How Singing God’s Word Fulfills John 17

Good Morning,

As we’ve walked through some of the older distinctives of the ARP we’ve touched on a number of subjects that either have fallen out of favor from disuse, or were consciously discarded as the situation changed in our denomination. To close out this series we are going to look at two subjects that in some ways fit both of those descriptions. I am a man who likes tidy numbers so 16 seems like a good number to close out on so each of the following will only take up two weeks each. The concepts/doctrines we’ll be covering are the Sabbath Day and Psalm Singing. Both of these have had a bit of a resurgence lately, but especially on the former there is probably no theological position outside sexual sins that the culture has obliterated more and made it more and more difficult for Christians to be active in society and still keep in accordance with Jesus’ words in John 14:15. So in order to do this well our goal will be to do Psalm singing first, and then close out with Sabbath observance in the 21st century.

In our Centennial history of the ARP (one of those big red books collecting dust in either your church or pastor’s library, which I highly recommend taking the time to read) there are a series of speeches recorded as being given at the Synodical celebration of that milestone. The Rev. J.S. Moffatt, D.D., then the pastor of the Chester ARP Church in Chester, South Carolina wrote an address in 1903 entitled, What the Associate Reformed Church Stands For and as part of that discourse he says a few things worth noting about the question of psalm-singing. First of all about the spirit of the ARP he says, “[The ARP] does not stand for bigotry, narrowness, obstinacy, or schism, but it pleads for the supremacy of truth, loyalty to conscience, and the holding of the truth in love.”. About our way of worship he notes, “Our church gives pronounced and emphatic witness to the principle that God is to be worshipped only in the way appointed in His word.” And in regard to this he goes on to praise Psalm-singing particularly because of its ecumenical spirit. He writes, “The book of Scripture praises is the most catholic hymn book. Indeed, it is the only non-sectarian hymnbook. . .the psalms of the Bible are neither Presbyterian, Methodist, or Baptist hymns; they are God’s songs, as undenominational as the Bible itself.” As we walk through our discussion about Jehovah’s book of praise, I want us to keep that principle in mind. It is vital that we remember what one of God’s purposes in psalm singing is all about.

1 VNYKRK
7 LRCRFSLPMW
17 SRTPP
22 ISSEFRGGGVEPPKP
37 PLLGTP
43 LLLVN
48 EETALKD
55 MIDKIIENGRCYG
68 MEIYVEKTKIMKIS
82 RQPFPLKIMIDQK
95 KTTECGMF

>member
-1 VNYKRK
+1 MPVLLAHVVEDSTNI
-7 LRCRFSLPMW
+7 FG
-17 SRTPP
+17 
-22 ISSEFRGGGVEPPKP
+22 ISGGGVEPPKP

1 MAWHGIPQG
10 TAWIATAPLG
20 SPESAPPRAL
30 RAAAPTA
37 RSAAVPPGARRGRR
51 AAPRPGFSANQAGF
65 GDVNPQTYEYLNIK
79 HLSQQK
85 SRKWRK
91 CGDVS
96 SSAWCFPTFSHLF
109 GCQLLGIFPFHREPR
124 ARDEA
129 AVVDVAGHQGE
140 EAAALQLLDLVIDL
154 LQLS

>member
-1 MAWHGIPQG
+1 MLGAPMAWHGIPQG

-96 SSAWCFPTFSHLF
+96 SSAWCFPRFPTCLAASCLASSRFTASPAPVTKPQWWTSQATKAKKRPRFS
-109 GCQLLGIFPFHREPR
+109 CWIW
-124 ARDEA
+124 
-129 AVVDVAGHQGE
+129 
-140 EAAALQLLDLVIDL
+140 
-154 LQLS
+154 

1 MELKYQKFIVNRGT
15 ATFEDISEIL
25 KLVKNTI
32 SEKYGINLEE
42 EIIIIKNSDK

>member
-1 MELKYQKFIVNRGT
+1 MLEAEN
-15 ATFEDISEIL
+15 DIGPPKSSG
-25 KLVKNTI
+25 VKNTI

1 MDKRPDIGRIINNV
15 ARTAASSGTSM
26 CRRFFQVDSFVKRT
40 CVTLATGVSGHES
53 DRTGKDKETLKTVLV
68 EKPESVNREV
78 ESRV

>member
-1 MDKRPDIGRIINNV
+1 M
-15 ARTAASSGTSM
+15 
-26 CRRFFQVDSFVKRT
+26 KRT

Our vocals on the Lord’s Day morning are born out of the unity of the body of Christ. All people should feel welcome and able to join in with what is being sung. No part of conscience or concern should rise up in the hearts of believers as they rejoice in Christ. The beauty of the psalms is the fact that not only can they be sung by everyone, but that they have been sung by everyone for thousands of years. There is something cool about knowing that the words on our lips are the same ones that passed through the vocal chords of David, Josiah, Malachi, Jesus, Paul, Dorcas, Rhoda, and Timothy’s mom and grandma.

The Bible also never goes out of style. What turn of phrase or word choice that may sound good to one generation may be wildly questionable for another future group of folks, not to mention how culturally restrictive some terms and ideas can be. The Psalms have no ethnic bounds. On this point it is part of the beauty of psalm-singing that because we are translating directly from the Hebrew to the vulgar tongue of the people they are also not tied down to a particular tune or even musical style. This gives much leeway for how a group of folks can measure the words of our Lord for their own edification. There is much about the way that the Psalms of David can bring the people of God together, not only in this sense of fashion, but in the way they give us a common language of praise that no matter where we may be geolocated on the planet we are bound as one in tongue and heart. Unity was one of the prayers of the Lord Jesus in John 17 and psalm singing is a perfect example of how we can go about fulfilling that testimony.

Much of our time this morning in this prayer and worship help has been focused on some of the ideas around singing the words of Christ found in the Bible that we may not often think about. It is part of my goal throughout this entire series focused on the historical positions of the ARP to assist our re-understanding why it is our forefathers in the faith did and believed what they did. It is always helpful for us to take a step back, reassess where we are, where we have been, so that we can know where we should go in the future. God has graciously provided for us a whole liturgy of praise and while we at Bethany are still grounded in the supremacy of psalm singing, we know that there is much to be done to help others see the awesomeness of praising our Lord in His words. The book of psalms is unique among all the books of the Bible in that it is the only one that is completely God’s people speaking to God and seeking His help, intercession, and listening ear. We have much trial before us and there is no better way to strengthen our faith, both in heart and mind, than by using the Bible’s songs to lift us up in the presence of the Almighty, that the maidens and the dragons all might know the Christ who is King forever and ever.

In closing, we’ve talked a bit about some of the advantages for psalm singing and why it is good and right to do. Next week we’ll take a step back and get some Scripture going to prove more about why the psalms must be a central part of our word of praise in worship.

Here’s a word more:

Blessings in Christ,

Rev. Benjamin Glaser

Pastor, Bethany ARP Church

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